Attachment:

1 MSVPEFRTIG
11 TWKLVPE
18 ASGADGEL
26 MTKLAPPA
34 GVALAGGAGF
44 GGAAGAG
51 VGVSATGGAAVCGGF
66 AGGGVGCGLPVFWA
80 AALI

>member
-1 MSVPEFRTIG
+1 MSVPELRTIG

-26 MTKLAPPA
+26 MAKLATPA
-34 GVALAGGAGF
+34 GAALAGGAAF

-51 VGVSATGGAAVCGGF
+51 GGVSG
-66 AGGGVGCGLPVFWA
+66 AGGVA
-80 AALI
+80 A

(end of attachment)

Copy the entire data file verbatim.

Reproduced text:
1 MSVPEFRTIG
11 TWKLVPE
18 ASGADGEL
26 MTKLAPPA
34 GVALAGGAGF
44 GGAAGAG
51 VGVSATGGAAVCGGF
66 AGGGVGCGLPVFWA
80 AALI

>member
-1 MSVPEFRTIG
+1 MSVPELRTIG

-26 MTKLAPPA
+26 MAKLATPA
-34 GVALAGGAGF
+34 GAALAGGAAF

-51 VGVSATGGAAVCGGF
+51 GGVSG
-66 AGGGVGCGLPVFWA
+66 AGGVA
-80 AALI
+80 A